The events of 2020, while unprecedented to us, are not altogether unique. Humans have undergone similar and much worse trials throughout history, and we are blessed to have reliable evidence of some of these events in the Bible. Perhaps one of the most poignant scriptural similarities of undergoing a collective calamity we have is when the Israelites were fleeing Egypt. In examining their plight and drawing parallels to how we are responding to this current pandemic, it brings up the question, do we want to be like the Israelites, who grumbled and complained during difficulty instead of focusing on God’s plan for them, or will we be different?
Will we allow God to make beauty from our ashes and trust His character no matter what tomorrow brings?
The Israelites may have not been up against the coronavirus, but they perhaps faced even more fear and uncertainty than we are right now. They were terrified at the Red Sea when Pharaoh’s armies were approaching. They were scared they would not have food or water. They were afraid of the giants that roamed the Promised Land. And when they rebelled in their fear and made an idol to worship, plagues were brought down, which could be considered mini pandemics in themselves.
2020 has been one of the most turbulent years not only because of the pandemic but because of all the political and racial tension that has swept the nation. Likewise, in the Old Testament, we see examples of political unrest with Korah’s rebellion as the Israelites challenged Moses’ and Aarons’ God-ordained leadership. Aaron and Marian contested an election when they both challenged Moses as the leader, and unlike now, where recounts and lawsuits settle the challenges, they had to bring the staff before God to reaffirm who He chose.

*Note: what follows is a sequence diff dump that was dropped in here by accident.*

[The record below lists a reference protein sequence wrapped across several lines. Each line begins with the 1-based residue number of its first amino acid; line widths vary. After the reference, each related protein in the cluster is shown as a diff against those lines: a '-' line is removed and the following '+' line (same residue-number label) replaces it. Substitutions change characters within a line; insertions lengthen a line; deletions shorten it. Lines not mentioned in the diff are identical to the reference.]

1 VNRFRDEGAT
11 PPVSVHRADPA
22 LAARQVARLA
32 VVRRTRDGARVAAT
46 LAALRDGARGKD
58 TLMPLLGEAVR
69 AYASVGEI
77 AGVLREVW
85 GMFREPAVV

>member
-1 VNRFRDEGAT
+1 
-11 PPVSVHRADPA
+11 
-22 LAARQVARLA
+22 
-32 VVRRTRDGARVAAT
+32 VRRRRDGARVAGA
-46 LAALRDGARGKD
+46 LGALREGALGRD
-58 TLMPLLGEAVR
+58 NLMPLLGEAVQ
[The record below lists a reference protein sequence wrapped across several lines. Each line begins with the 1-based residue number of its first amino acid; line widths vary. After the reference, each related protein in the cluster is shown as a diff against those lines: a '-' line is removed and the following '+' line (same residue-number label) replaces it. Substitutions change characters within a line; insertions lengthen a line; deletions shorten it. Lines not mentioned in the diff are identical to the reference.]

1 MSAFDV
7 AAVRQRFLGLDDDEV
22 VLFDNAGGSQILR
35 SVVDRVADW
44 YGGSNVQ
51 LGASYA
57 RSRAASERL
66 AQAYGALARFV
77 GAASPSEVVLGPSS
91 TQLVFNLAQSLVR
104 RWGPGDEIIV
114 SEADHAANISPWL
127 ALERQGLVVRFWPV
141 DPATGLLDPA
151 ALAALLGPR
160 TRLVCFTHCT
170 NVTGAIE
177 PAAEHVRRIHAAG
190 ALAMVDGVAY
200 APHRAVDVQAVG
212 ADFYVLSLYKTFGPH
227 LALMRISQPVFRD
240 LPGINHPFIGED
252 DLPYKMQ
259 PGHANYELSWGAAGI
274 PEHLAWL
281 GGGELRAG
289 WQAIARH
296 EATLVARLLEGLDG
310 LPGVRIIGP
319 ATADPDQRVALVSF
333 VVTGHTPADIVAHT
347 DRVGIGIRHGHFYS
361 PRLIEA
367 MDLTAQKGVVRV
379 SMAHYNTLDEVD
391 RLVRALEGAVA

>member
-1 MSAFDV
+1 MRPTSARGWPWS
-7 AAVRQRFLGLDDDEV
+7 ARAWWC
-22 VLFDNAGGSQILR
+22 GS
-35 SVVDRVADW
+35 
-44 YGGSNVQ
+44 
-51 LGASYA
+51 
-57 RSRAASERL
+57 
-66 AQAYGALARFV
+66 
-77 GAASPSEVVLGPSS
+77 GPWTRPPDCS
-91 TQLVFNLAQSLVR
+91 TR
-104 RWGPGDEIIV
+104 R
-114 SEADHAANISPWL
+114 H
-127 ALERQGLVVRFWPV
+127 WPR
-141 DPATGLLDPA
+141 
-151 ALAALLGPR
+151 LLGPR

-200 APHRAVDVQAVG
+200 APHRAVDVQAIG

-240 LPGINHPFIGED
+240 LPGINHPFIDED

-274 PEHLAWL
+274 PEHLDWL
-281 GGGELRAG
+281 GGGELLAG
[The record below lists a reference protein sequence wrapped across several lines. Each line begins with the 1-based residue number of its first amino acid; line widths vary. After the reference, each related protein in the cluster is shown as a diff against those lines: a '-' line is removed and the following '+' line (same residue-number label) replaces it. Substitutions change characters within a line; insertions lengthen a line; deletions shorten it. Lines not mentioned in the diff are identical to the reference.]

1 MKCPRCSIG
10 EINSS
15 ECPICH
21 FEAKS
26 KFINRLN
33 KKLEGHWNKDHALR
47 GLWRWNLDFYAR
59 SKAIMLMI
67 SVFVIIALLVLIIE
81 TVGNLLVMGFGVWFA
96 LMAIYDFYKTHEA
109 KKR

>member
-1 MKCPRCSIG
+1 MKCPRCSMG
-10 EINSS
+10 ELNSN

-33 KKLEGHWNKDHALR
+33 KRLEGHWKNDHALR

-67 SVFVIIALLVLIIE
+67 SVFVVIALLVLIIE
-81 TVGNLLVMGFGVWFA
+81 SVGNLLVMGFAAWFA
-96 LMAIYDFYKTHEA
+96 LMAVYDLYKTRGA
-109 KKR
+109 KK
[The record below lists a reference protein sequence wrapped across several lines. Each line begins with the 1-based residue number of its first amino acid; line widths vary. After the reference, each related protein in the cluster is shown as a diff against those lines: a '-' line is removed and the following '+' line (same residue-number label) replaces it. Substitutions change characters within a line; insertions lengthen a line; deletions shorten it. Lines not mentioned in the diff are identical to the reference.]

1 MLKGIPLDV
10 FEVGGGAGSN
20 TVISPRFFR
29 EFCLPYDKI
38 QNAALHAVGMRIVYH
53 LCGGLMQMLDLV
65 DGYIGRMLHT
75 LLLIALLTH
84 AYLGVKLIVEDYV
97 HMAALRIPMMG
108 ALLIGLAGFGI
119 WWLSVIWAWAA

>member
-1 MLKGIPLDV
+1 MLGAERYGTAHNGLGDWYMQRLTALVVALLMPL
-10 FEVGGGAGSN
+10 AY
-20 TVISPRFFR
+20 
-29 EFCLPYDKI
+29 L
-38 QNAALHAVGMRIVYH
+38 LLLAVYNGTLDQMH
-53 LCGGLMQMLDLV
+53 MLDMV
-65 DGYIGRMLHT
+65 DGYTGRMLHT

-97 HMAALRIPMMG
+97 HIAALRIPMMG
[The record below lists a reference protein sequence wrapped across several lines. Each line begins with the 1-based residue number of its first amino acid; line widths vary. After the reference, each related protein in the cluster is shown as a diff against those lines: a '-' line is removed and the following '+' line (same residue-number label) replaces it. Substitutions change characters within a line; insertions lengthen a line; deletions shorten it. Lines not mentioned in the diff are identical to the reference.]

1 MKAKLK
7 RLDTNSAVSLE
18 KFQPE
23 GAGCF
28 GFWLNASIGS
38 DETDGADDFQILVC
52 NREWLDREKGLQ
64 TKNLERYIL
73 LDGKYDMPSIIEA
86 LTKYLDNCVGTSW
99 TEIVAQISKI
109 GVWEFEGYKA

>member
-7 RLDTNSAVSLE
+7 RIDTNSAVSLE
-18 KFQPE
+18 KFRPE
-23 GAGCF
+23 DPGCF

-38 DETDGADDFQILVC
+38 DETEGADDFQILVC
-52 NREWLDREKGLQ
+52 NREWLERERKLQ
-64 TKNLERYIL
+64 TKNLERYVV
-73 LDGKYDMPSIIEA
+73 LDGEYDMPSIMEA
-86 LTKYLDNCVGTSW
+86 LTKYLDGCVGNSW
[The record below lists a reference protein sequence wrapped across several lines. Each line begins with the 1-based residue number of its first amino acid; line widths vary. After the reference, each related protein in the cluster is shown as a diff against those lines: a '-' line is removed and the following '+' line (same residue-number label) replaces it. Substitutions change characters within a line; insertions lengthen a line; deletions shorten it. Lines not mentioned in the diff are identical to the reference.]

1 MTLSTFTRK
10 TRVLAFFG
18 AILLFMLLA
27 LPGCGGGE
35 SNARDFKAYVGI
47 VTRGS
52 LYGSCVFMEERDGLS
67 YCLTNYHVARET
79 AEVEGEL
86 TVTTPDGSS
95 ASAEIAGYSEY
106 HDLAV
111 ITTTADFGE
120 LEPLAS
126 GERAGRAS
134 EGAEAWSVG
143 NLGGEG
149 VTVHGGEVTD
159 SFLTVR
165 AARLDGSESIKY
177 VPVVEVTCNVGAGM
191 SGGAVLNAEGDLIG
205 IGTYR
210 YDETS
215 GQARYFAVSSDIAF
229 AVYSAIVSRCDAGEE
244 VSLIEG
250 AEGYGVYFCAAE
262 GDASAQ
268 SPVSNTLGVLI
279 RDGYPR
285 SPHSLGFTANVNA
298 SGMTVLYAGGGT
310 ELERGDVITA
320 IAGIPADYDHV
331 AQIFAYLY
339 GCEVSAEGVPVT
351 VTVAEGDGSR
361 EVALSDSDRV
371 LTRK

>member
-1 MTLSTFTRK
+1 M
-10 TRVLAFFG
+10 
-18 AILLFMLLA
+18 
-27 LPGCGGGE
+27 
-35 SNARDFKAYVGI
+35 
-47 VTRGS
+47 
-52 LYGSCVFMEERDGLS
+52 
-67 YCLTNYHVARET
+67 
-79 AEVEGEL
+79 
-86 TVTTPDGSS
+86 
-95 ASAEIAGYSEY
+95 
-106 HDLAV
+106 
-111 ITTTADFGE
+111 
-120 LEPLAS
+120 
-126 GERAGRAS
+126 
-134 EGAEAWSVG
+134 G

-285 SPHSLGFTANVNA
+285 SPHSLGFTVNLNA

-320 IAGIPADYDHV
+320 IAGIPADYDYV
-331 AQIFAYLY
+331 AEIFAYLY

All of these occasions gave them opportunities to either trust God or turn away from Him out of fear and rebellion. Throughout those trials and tribulations, it was not the Israelites feeling sad, hungry or worn out that angered the Lord. God was angriest with them when they retaliated and tried to displace Him as their leader, even after He delivered them from tyranny and promised that He would remain faithful to the end.
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SOURCE: Christian Post, Peter Demos
Peter Demos is the author of “Afraid to Trust,” restaurateur, president and CEO of Demos’ Brands and Demos Family Kitchen and leadership source expert.